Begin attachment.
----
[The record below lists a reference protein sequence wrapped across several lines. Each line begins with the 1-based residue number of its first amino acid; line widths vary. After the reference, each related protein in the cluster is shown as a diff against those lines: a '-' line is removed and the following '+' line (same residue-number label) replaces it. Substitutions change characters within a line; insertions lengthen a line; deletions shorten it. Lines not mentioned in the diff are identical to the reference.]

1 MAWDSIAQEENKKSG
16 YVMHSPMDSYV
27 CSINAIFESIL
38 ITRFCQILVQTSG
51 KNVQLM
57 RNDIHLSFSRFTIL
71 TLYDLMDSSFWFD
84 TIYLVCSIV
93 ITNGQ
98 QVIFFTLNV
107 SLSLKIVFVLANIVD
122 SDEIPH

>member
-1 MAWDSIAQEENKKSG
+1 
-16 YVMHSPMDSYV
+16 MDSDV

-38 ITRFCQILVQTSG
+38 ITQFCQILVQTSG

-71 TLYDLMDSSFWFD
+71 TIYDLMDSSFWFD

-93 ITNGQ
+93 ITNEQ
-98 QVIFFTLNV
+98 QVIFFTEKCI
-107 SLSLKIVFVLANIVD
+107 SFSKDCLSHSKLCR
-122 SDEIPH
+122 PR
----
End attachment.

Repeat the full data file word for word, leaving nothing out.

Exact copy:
[The record below lists a reference protein sequence wrapped across several lines. Each line begins with the 1-based residue number of its first amino acid; line widths vary. After the reference, each related protein in the cluster is shown as a diff against those lines: a '-' line is removed and the following '+' line (same residue-number label) replaces it. Substitutions change characters within a line; insertions lengthen a line; deletions shorten it. Lines not mentioned in the diff are identical to the reference.]

1 MAWDSIAQEENKKSG
16 YVMHSPMDSYV
27 CSINAIFESIL
38 ITRFCQILVQTSG
51 KNVQLM
57 RNDIHLSFSRFTIL
71 TLYDLMDSSFWFD
84 TIYLVCSIV
93 ITNGQ
98 QVIFFTLNV
107 SLSLKIVFVLANIVD
122 SDEIPH

>member
-1 MAWDSIAQEENKKSG
+1 
-16 YVMHSPMDSYV
+16 MDSDV

-38 ITRFCQILVQTSG
+38 ITQFCQILVQTSG

-71 TLYDLMDSSFWFD
+71 TIYDLMDSSFWFD

-93 ITNGQ
+93 ITNEQ
-98 QVIFFTLNV
+98 QVIFFTEKCI
-107 SLSLKIVFVLANIVD
+107 SFSKDCLSHSKLCR
-122 SDEIPH
+122 PR